Businesses in the UK have reported decreasing bad debt losses in a sign of a strengthening economic environment. On average, businesses wrote off 2.0 percent of annual revenue due to non-payment in the past 12 months; a decrease from the 4.7 percent reported by UK companies in 2017.
The findings, which are part of the European Payment Report 2018, released by the pan-European credit management firm Intrum, also show that fewer businesses report negative consequences of late payments.
Clients still pay late, but businesses seem to have become slightly more positive about their ability to handle that. That said, 42 percent of respondents say late or non-payments hinder growth, while 32 percent are unable to hire new staff as a result. In the UK 24% of polled companies cite late payment as a threat to their survival – much higher than the European average of 10%.
“More needs to be done to ensure prompt payment as it has a significant impact on the vulnerability of small and medium-sized enterprises,” said Intrum’s UK Managing Director Eddie Nott. “There is still a long way to go to ensure the growth of UK businesses is not held back by poor payment.”
The report is based on 9,607 surveyed businesses around Europe, including 452 in the UK. More than half (54 percent) of businesses in the UK say that that have been asked to accept longer payment terms than they are able to manage in their daily operations and 48 percent admit to having accepted these demands.
The European Late Payment Directive has had a positive impact on payments, according to 37% of the UK businesses polled. While this is promising, too many businesses still struggle to be paid on time.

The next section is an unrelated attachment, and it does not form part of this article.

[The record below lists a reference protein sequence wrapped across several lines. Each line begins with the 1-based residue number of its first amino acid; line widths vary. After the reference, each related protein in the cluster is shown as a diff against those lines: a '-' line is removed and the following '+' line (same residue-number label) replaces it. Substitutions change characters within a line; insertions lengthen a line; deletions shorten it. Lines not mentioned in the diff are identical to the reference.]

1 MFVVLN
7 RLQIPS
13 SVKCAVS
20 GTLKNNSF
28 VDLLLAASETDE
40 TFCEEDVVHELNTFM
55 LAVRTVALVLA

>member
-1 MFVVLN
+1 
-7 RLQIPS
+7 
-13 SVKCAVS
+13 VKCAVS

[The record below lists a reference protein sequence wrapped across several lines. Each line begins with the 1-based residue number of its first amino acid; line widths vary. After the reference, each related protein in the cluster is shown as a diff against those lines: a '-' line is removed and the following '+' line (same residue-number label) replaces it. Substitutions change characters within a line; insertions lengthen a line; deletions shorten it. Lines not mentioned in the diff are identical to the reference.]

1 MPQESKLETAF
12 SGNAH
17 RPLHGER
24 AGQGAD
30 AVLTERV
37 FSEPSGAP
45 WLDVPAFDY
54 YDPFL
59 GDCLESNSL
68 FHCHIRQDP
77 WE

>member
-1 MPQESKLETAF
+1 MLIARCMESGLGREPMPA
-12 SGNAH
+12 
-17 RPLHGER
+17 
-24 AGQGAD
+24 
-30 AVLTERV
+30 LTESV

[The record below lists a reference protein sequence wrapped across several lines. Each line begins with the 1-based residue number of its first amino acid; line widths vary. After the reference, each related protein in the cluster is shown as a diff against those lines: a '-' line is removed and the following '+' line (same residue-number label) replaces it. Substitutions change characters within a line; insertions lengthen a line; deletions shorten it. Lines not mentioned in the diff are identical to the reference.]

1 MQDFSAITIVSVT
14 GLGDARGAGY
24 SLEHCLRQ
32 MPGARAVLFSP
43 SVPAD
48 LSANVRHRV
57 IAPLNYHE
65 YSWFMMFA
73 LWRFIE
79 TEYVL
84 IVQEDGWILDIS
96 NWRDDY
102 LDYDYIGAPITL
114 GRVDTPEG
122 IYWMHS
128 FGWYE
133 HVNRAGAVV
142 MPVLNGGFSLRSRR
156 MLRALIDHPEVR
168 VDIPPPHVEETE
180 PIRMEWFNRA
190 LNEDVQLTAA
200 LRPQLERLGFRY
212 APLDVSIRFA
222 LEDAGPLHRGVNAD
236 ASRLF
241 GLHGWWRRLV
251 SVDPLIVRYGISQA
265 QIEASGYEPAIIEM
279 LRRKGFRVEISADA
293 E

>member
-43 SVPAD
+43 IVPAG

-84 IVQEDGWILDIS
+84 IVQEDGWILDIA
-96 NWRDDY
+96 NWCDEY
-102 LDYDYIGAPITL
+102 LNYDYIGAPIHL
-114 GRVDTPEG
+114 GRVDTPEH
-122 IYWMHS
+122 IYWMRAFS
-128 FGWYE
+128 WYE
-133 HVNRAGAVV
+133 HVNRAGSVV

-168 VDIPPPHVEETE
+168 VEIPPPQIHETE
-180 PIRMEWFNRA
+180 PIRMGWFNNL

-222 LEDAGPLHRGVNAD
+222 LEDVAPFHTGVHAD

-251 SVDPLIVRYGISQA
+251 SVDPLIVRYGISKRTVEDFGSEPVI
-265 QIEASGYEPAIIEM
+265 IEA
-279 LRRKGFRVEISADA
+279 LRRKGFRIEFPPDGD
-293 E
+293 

“Legislation is important, but clearly a change in attitude and behavior is needed so that there is a willingness to do the right thing and stop taking advantage of sub suppliers who are dependent on their larger clients,” says Eddie Nott.
He adds: “Payment within 30 days. That is what the directive and local regulations stipulate. Fair payment terms are a significant ingredient in a sound economy.”
Meanwhile, British businesses were more likely than their European counterparts to say that GDPR will have an impact on payment routines. In the UK 30% of all companies surveyed expect an impact, compared with 14% across Europe. However, 21% of UK businesses also expect GDPR legislation to have a positive impact on their business.
The UK is also leading the way in cryptocurrencies in Europe, with 15% saying they already accept cryptocurrencies such as Bitcoin or Ethereum as payment from their customers, compared with the European average of 2%. Of those in the UK who do not yet take these payments, 16% expect to do so within two years – much higher than the European average of 3%.